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While they still number in the thousands their total numbers are rapidly declining. The majority nest in colonies in the South Island, primarily Southland, from August-February. Colonies often change from year to year on braided rivers through to single-channel rivers and streams with gravel beds. Occasionally birds resort to nesting on adjacent farmland after major flood events or when they can find no suitable breeding habits on riverbeds. In the North Island, the most well-known colony is on the shores of Lake Rotorua. Elsewhere in the North Island, black-billed gulls nest on coastal shell banks and sand spits. Recently, the breeding range has expanded in the North Island as far north as the Kaipara Harbour. After the breeding season, most South Island birds migrate to the coast, though movement patterns are poorly known (distribution map – somewhat dated but still useful).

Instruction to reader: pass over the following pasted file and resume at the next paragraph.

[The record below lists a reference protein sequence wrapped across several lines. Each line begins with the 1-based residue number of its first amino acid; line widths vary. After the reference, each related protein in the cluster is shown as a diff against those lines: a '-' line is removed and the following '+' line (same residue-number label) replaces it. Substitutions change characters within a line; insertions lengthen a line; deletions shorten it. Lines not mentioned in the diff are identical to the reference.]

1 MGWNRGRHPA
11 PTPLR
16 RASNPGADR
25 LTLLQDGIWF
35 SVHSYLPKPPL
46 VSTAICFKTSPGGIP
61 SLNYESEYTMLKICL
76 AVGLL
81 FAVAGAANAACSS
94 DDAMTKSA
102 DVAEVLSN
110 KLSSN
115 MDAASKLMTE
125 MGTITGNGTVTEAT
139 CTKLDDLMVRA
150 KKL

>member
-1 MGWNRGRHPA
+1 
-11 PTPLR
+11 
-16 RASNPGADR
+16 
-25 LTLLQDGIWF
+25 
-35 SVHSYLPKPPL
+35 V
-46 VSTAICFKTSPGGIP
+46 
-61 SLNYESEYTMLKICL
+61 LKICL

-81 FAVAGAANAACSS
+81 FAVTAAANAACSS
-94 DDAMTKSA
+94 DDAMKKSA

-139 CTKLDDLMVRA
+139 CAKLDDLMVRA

A National survey is undertaken of black-billed gulls each year – see ‘Conservation‘ below the picture for the latest updates. For casual observers see:
Endemic (unique) to New Zealand, the black-billed gull (Larus bulleri) also know as Buller’s gull, tarāpuka, tarapuka (Māori), seagull, blackbilled gull, and black billed gull, is a medium sized gull measuring 35-38cm and weighing 230grams. Unlike other common gulls, black-billed gulls are not normally scavengers, and so they are less likely to be found in towns and cities.
The wings and back are pale grey, with white-tipped black margins to the main flight feathers. The eye ring is black and iris is white. The legs are black and the black bill is a relatively long and straight. Non-breeding adults have a bi-coloured bill, reddish at the base with a black tip and a line through the middle.
Rebergenb, A. (2016) Changes in the number of black-billed gulls (Larus bulleri) nesting on the Ruamahanga River, Wairarapa, between 1998 and 2012. Nortonis, Vol 53: 50-53 (PDF)
McClellan (2009) The ecology and management of Southland’s black-billed gulls : PhD thesis (links to abstract)